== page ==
Above: A view of the house and garden from one end of the double drive leading from Crescent Wood Road.
The story you are about to read is not only a history of the house but it will also give you an insight into how grand it was to live on Sydenham Hill before the Second World War.
You may well know Sydenham Hill, which is a long road that follows the curves along the top of a ridge, extending from Crystal Palace Parade to a road called Kirkdale. About half-way along is a pub called the Dulwich Wood House. It stands at the junction of Crescent Wood Road with Sydenham Hill. Almost opposite the pub, in Crescent Wood Road, is the rather grand house called Lyncombe. It stands just inside the old Metropolitan Borough of Camberwell boundary. This house is built on a rather strange alignment to the road – being at right-angles to it – and separated from the pavement by a large coach-house situated where you would normally expect to see the ‘front garden’.
The site for the house was acquired from the Dulwich Estate Governors in 1865 by Henry Gover (1835 – 1895), a well-known City solicitor and educationist. How long Gover stayed at the property is not known but he died in 1895.
The four-storey house was designed by Charles Barry (Junior) – who had succeeded his father in the role of architect and surveyor to Dulwich College – and fellow architect Robert Banks. It therefore has an impressive pedigree. It dates from 1868 – the year is worked into the stonework on a pediment over one of the windows. The exterior layout – with the house set back from the road and the coach-house between the house and the road – was probably to exclude any possibility of noise from any rowdy visitors to the pub which is almost opposite the property. The elegant house, in red brick, overlooks a large lawn. One intriguing feature are two large stone lions near the approach to the house and garden which now ‘stand guard’ over the whole property.
Above: The coach-house, seen from Crescent Wood Road, with a small part of the house visible behind it.
Some time around the 1920s the house was acquired by Madame Lily Payling, an Australian contralto, who was well-known and popular both in Australia and in England. In Australia Lily was better known as Madame Haffenden Smith. She gave concerts at the Royal Albert Hall on several occasions. Born Lily Haffenden on board her father’s trading ship off the Phillipine Islands, she was brought up in Sydney NSW, Australia. Lily was married to William Smith but he died when in his early 30s. A few years later Lily married Leonard Payling and they later decided to move to London. They lived at Lyncombe until her husband died in the 1940s.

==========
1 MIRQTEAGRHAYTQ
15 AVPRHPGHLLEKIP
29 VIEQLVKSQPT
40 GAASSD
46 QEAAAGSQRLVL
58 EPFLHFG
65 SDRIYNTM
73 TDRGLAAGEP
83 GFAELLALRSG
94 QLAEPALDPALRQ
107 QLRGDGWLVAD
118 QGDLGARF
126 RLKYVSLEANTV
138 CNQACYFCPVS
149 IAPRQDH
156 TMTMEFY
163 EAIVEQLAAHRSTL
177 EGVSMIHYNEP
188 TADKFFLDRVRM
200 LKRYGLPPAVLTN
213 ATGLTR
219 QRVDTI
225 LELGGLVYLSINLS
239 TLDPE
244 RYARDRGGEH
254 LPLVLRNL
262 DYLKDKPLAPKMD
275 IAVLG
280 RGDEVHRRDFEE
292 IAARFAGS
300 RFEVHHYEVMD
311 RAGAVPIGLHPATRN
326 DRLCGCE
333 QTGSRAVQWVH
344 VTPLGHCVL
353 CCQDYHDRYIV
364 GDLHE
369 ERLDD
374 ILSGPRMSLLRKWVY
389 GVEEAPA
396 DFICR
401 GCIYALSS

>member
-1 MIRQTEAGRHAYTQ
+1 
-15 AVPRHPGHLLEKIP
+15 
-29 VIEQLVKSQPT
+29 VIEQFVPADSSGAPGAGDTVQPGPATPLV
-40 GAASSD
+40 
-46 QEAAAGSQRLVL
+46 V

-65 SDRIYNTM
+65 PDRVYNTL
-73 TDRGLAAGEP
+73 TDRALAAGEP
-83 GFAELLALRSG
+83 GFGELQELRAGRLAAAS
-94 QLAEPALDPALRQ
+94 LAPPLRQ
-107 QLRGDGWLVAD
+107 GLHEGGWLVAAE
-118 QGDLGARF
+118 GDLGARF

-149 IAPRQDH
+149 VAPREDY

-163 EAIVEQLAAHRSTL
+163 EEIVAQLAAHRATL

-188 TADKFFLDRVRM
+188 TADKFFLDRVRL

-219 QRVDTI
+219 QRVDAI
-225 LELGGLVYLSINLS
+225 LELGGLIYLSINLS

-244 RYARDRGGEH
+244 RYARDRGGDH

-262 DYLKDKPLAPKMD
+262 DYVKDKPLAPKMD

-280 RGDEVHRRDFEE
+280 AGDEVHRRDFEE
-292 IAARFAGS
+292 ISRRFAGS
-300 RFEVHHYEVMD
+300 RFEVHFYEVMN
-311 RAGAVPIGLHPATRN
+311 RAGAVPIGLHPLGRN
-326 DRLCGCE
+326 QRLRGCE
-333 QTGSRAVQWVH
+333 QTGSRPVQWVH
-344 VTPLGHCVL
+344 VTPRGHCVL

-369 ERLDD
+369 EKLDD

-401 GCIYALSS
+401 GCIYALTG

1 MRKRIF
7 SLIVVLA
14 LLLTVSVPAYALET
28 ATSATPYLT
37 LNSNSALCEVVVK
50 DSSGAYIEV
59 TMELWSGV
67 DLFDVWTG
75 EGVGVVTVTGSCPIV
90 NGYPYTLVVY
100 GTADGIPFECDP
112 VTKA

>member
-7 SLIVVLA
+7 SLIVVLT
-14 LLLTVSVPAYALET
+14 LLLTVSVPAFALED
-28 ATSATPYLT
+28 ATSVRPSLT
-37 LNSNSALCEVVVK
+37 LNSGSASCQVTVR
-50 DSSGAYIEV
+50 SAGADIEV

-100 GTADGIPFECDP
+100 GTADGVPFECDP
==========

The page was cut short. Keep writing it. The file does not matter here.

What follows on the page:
Lily had the distinction of being chosen to open the first ever concert broadcast by radio. It took place in The Hague (‘Den Haag’ as the Dutch call it) when she sang ‘Land of Hope and Glory’. The first radio broadcast from The Hague was made in 6 November 1919 so Lily’s broadcast must have been soon after that date. Newspaper reports of the time said the she was widely heard in France and Belgium but only in coastal towns in England.
The first British broadcasts were in 1920 and the famous ‘2LO’ started in May 1922. The Dutch broadcast was therefore before any broadcast in London.
The Payling Concerts were a feature of the Albert Hall’s programme in the 1920s and 1930s and she was a well-known singing teacher to over 100 performers.
Above: Detail of the coach-house, showing the extension to the building to provide sufficient length for the Payling’s motor-car.
While living at Lyncombe, the Paylings had an extension added in 1928 to the 14 feet long coach house in order to provide enough length for motor-car which Madame Payling had recently purchased. The extension is still visible today.
In 1937 Lily’s mother, who still lived in Sydney, Australia, decided to travel by ship to England to see her daughter for the first time in 17 years. Her mother stayed with her daughter at Lyncombe. While there she was guest of honour at a birthday party arranged for her by Lily. It was to celebrate her 80th birthday. There were more than 300 guests, and the birthday cake was made entirely by Lily. It weighed 300 pounds, contained 150 eggs, and took a fortnight to make.
The house suffered some minor bomb damage in the Second World War and, from 1945 it was let to Messrs Edwin Cooke Furniture Depositories to store furniture taken from bomb damaged houses. In 1950 the Dulwich Estate decided to convert the house into four flats, one to each floor, and the work was completed at the end of 1953.
Above: A view of the large house from near the end of its garden. What appears to be the ‘side door’ (on the far right) is actually the main door into the house and this door faces onto Crescent Wood Road.
The intriguing house, garden and large coach-house are private but it is possible to stand on the pavement and peep through to the house and lawn. The coach-house, of course, stands beside the road and is easy to see. It appears that it is also used as accommodation.
Some of the old Victorian houses in and around Sydenham have an interesting story to tell and some of the details of Lyncombe have only recently been discovered.